Lady Chef Stampede: Barbara Lynch Is A Boston Badass


Welcome to Lady Chef Stampede, Amanda Cohen’s series about the world’s most influential Lady Chefs! Click here to read her Q & A with us about the column, or read on to learn more about this week’s Lady Chef…

This week, we’re talking about Boston’s Barbara Lynch because Boston is hot. Ben Affleck makes movies there! The Heat takes place there! Whitey Bulger! The accents are funny! [Ed. note: Word.] When you read about Barbara Lynch, a lot of what you read about is her rough background, which is colorful: Lynch went from South Boston’s housing projects to owning a restaurant group with six restaurants, a catering company, a bar, and a store, so I’m not going to focus on it too much. She’s done a lot more than just be from a tough neighborhood. But still! She once stole a city bus!

Born in a South Boston housing project, Lynch’s dad was a cab driver who died of a heart attack one month before she was born. Her mother was left to raise their large family on her own, and eventually started working as a server at the posh St. Botolph Club, where Lynch worked after school. She describes it, saying, “…the chef there was an Escoffier chef who made sweetbreads under a bell, put together the most elegant white-glove dining, and he was making people happy by cooking. I knew then that was what I wanted to do.”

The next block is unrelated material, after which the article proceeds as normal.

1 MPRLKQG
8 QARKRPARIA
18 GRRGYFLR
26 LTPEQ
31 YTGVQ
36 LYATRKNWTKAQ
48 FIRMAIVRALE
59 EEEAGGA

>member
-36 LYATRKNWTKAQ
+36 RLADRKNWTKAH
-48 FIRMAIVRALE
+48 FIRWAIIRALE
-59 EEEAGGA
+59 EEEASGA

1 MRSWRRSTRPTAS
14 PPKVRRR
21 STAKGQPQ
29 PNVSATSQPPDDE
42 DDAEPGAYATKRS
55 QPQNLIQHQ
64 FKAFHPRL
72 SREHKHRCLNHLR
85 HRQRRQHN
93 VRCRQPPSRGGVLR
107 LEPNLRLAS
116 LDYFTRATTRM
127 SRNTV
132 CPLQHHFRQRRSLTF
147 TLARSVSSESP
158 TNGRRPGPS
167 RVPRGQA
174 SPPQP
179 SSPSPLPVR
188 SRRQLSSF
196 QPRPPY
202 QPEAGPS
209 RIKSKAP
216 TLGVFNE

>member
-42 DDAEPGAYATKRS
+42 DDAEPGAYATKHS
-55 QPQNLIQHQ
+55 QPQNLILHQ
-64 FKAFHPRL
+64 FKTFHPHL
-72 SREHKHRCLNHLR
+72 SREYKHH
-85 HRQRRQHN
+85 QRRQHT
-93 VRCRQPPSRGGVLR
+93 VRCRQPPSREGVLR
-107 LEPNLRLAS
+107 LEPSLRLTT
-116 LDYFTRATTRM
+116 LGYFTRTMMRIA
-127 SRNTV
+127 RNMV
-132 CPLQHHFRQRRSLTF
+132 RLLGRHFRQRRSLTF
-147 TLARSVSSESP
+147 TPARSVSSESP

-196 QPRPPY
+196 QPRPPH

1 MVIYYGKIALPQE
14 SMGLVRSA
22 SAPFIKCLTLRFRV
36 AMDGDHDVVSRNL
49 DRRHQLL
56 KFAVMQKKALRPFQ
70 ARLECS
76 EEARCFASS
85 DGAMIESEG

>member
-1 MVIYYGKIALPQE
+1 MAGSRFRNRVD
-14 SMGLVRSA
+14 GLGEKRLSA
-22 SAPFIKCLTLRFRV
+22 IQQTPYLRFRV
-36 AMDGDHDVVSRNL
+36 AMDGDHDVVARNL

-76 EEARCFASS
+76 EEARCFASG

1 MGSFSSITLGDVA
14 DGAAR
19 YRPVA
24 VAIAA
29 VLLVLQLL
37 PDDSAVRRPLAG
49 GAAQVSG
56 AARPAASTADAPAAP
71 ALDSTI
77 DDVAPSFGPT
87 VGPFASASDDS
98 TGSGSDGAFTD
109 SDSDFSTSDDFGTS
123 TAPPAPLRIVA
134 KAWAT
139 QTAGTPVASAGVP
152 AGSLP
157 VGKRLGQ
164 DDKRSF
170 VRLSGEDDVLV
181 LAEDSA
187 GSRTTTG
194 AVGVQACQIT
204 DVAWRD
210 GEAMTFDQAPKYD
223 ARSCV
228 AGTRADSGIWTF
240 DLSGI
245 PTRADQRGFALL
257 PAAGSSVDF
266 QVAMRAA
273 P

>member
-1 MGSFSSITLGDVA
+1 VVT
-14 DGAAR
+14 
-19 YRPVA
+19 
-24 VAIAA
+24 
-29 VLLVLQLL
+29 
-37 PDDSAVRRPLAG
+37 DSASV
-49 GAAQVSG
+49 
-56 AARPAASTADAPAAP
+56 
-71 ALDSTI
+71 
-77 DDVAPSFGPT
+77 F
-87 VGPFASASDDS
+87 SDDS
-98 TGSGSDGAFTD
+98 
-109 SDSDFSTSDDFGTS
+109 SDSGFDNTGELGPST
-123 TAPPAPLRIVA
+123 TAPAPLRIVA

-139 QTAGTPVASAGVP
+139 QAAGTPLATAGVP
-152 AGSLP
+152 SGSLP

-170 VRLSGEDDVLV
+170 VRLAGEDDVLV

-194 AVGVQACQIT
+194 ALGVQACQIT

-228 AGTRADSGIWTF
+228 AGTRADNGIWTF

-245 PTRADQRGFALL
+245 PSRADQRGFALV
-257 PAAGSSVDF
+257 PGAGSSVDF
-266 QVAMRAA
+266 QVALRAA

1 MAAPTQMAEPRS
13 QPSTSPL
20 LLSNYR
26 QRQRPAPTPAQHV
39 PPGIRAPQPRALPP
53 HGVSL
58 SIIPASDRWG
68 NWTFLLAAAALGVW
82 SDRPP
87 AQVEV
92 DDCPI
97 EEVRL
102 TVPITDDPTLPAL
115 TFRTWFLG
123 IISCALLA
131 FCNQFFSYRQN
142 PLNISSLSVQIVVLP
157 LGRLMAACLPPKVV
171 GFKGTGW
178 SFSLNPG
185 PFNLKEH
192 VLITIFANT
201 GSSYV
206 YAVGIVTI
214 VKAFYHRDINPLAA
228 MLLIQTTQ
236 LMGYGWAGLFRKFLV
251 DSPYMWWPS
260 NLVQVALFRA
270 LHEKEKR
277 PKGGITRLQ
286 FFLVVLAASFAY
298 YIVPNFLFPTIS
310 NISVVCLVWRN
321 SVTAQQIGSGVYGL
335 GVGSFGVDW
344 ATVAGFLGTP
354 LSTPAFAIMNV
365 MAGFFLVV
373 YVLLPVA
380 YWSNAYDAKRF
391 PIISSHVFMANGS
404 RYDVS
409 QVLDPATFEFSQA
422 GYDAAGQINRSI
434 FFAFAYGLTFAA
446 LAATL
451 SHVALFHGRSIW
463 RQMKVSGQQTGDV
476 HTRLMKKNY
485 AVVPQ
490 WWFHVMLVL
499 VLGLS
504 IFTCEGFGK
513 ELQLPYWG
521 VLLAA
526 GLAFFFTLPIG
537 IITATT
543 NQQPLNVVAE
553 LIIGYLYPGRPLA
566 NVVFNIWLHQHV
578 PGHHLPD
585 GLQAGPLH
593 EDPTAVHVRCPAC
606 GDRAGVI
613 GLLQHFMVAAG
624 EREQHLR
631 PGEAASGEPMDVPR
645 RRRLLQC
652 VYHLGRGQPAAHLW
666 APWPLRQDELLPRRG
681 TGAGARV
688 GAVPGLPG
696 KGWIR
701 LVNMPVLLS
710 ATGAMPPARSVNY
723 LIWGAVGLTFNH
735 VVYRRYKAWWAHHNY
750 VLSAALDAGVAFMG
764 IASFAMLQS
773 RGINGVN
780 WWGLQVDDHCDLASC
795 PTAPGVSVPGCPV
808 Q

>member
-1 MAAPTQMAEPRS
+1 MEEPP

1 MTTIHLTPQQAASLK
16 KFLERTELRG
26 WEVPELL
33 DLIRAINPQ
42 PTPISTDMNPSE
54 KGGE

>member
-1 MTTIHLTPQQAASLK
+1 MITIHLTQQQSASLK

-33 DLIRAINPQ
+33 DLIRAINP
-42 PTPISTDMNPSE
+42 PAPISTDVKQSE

In the meantime, she was going to school during forced busing, a rowdy time in South Boston, running bets for her teachers to bookies in her neighborhood (and often stealing the money), and dealing drugs on the side. Her home economics teacher saw something in her and gave her a lot of personal attention, but when she found out her senior year that she would have to go to summer school in order to graduate, she dropped out.

For six years she worked at a food warehouse, loading trucks with cases of tuna and dry goods, but eventually realized she had to get out of there, and she and a friend went to Martha’s Vineyard to work in restaurants. One of her first executive kitchen jobs came about when she lied her way into working as the assistant to the chef on a dinner cruise, claiming to be from Boston and capable of making exceptional chowder, a recipe she had to look up in the library afterwards. When her boss quit three days before the job started the owner of the cruise promoted Lynch to executive chef.

Scoring an interview with Todd English, during which she told him the location of his new restaurant was “stupid,” she started working at Michela’s and then followed English to Olives, where she worked for eight years, followed by opening Figs for him. Two years later, she angered English when she left to take a job at another restaurant as executive chef. By the time she turned 34, however, Lynch realized she wanted to be her own boss.

A friend helped her with the business plan, and Lynch managed to raise money from several investors, most notably Arnold Hiatt, president of the Stride Rite Corporation. Vowing to pay back her investors in three years (and vowing to pay the IRS $70,000 in back taxes), Lynch refused to take a salary until she paid everyone off. Newly married, this made for three lean years. But her restaurant, No. 9 Park, opened in 1998 and was named one of the best 25 restaurants in America by Bon Appétit. Four years later, she opened an oyster bar, and after signing the lease she noticed that there was an empty retail space across the street. Realizing it would be just as horrifying to build two restaurants as one, she took it over, too. Since then, she’s started a catering company, a high-end bar, a retail store that sells cookbooks and kitchen supplies, and four more restaurants to make a grand total of six.